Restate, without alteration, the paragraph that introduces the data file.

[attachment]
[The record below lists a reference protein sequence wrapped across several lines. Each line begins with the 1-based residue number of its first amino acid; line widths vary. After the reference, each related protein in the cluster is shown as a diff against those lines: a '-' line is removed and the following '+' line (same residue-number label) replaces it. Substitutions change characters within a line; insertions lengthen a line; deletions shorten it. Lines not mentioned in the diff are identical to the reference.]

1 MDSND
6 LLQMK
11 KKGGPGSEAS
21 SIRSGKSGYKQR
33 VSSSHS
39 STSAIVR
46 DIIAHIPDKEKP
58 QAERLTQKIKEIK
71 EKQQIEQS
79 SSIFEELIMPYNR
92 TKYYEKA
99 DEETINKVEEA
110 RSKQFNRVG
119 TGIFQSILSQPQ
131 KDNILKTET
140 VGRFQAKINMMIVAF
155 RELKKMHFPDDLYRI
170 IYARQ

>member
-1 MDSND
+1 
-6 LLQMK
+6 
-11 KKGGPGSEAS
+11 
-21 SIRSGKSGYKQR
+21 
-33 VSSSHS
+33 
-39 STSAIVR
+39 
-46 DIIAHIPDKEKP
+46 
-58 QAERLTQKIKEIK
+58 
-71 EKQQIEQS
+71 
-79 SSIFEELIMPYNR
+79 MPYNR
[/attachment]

[The record below lists a reference protein sequence wrapped across several lines. Each line begins with the 1-based residue number of its first amino acid; line widths vary. After the reference, each related protein in the cluster is shown as a diff against those lines: a '-' line is removed and the following '+' line (same residue-number label) replaces it. Substitutions change characters within a line; insertions lengthen a line; deletions shorten it. Lines not mentioned in the diff are identical to the reference.]